The Cognitive Science and Technology Group studies neurocognitive mechanisms of human communication, especially multisensory perception. Our perception of the world is inherently multisensory, meaning that we perceive objects with different sense modalities. Most of the objects around us can be both heard and seen, some of them even felt. A crucial question is how the various unimodal features are integrated to a unitary multisensory perception. Importantly, integration of the sensory information obtained via different modalities makes us more sensitive to the slight changes in our environment, and also improves object identification.
The human multisensory mechanisms are studied in psychophysical experiments, in which various aspects of the stimuli as well as the state of the subject are manipulated. In order to illuminate the nature of audiovisual integration, we also construct system level models, which in turn can guide future experiments and provide ideas for automatic audiovisual speech recognition and synthesis. In many of our experiments, we have utilized the McGurk effect, where visual information of articulatory movements changes the auditory perception.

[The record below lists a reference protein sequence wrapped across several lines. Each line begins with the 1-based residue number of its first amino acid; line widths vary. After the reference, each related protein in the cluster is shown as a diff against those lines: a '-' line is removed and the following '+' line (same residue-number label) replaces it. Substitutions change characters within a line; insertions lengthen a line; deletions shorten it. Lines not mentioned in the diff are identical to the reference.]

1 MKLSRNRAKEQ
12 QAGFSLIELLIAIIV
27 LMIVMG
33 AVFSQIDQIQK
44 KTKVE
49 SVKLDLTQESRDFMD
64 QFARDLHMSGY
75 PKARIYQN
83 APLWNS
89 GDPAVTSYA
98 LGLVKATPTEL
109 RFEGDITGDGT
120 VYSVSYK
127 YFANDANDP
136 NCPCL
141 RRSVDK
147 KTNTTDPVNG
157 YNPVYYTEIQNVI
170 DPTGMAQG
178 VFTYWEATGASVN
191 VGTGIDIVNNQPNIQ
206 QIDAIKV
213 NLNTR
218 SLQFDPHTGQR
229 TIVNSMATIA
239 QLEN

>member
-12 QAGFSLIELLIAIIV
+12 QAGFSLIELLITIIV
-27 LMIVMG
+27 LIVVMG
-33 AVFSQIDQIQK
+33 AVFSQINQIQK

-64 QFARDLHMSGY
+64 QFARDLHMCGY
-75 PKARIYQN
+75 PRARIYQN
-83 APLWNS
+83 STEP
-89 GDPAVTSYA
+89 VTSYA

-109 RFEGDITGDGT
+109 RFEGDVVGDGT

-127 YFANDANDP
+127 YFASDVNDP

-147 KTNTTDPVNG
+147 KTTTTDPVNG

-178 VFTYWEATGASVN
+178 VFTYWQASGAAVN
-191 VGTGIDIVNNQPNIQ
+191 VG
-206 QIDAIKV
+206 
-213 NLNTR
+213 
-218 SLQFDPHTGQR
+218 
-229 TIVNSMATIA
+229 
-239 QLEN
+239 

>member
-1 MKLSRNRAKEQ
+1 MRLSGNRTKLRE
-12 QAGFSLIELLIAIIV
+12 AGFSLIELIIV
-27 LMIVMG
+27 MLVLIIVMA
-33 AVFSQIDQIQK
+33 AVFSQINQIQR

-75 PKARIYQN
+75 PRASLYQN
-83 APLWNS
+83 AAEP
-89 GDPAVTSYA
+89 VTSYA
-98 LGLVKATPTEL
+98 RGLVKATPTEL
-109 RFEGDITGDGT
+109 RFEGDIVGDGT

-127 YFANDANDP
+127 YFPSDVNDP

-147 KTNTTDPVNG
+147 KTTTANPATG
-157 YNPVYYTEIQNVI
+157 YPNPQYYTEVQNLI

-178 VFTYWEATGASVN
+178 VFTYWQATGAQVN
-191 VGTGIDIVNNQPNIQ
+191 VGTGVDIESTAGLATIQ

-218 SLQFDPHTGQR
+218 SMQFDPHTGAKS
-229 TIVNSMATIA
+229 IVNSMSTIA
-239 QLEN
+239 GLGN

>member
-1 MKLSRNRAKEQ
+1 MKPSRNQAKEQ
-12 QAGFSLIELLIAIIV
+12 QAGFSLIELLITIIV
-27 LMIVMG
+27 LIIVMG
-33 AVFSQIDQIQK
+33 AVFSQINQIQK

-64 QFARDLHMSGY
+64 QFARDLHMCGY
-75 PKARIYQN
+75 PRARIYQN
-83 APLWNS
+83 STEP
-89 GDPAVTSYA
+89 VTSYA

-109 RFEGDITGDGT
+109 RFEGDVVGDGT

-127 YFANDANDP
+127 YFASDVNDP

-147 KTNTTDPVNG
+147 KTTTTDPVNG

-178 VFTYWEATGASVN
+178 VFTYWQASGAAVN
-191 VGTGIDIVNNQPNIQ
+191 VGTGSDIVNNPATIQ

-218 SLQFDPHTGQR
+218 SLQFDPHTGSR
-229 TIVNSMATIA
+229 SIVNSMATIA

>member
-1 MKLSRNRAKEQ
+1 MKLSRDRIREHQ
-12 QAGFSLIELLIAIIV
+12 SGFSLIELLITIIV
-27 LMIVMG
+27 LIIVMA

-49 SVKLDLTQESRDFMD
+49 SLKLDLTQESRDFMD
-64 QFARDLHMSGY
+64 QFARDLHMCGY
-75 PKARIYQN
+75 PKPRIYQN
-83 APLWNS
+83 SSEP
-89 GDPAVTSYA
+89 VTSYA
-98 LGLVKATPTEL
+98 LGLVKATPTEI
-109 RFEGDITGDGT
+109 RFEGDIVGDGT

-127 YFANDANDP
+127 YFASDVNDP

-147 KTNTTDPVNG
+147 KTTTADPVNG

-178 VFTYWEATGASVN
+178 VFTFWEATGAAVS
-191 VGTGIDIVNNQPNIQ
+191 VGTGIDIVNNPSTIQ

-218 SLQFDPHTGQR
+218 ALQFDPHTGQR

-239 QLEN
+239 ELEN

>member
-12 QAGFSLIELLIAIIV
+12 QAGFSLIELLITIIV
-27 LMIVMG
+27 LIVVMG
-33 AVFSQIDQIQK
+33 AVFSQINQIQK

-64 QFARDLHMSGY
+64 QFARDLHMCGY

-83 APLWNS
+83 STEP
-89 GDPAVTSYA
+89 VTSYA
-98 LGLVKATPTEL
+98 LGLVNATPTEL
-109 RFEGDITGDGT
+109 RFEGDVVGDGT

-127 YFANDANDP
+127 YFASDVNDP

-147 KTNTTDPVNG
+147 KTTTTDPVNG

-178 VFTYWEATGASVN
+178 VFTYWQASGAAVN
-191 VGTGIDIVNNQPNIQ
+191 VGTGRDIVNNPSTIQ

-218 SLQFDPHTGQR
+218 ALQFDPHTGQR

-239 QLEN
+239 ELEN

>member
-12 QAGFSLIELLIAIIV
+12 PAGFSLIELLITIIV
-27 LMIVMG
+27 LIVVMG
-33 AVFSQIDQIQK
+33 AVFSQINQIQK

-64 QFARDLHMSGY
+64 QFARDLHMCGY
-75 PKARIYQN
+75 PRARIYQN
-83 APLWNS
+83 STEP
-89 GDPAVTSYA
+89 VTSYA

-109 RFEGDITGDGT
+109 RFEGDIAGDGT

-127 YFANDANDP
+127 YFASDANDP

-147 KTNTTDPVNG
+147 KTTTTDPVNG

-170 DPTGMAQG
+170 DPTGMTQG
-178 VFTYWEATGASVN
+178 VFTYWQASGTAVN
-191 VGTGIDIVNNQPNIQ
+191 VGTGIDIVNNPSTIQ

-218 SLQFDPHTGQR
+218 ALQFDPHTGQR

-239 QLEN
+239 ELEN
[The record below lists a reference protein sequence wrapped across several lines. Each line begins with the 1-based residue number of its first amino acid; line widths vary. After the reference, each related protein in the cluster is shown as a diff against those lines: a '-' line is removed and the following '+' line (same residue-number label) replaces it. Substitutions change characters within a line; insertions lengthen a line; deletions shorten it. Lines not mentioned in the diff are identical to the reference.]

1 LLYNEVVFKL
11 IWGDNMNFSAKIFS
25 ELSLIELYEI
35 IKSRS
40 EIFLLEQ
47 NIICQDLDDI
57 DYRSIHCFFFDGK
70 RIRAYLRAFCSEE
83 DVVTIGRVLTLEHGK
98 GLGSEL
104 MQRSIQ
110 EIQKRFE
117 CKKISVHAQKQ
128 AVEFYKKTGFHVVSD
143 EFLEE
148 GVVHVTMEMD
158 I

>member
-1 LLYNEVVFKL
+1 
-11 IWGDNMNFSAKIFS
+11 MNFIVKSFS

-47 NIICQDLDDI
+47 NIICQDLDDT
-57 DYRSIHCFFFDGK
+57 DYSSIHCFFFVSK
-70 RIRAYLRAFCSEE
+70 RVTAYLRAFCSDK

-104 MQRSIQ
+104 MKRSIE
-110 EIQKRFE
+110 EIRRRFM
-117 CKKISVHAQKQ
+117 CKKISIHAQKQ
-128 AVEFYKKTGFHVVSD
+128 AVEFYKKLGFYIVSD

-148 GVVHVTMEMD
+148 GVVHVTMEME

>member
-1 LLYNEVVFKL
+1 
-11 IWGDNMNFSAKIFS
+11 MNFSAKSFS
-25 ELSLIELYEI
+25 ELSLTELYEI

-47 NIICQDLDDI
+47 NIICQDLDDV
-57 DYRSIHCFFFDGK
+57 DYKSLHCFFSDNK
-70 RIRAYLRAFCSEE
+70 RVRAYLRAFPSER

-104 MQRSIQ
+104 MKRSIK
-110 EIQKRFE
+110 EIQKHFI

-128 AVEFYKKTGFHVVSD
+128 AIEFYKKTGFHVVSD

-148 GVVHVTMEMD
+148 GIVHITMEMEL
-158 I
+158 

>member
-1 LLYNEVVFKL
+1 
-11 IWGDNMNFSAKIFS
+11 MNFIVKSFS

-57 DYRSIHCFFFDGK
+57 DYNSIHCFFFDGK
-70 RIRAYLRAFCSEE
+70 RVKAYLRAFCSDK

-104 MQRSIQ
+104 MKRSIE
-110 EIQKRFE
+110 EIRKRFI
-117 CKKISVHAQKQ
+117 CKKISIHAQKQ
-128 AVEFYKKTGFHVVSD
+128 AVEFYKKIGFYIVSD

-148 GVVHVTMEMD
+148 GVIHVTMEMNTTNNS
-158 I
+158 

Neurocognitive mechanisms of multisensory perception are studied by electroencephalography (EEG), magnetoencephalography (MEG) and functional Magnetic Resonance Imaging. The research will enhance our understanding of the basic mechanisms of human speech perception, and will have applications in communication technology, for example in the development of automatic audiovisual speech recognizers.
In addition to the basic research, we develop technologies based on neurocognitive research. We are developing the Artificial Person, a model of the communicating human being. The Artificial Person provides us a well-controlled stimulus for basic research. It may also be used in various applications.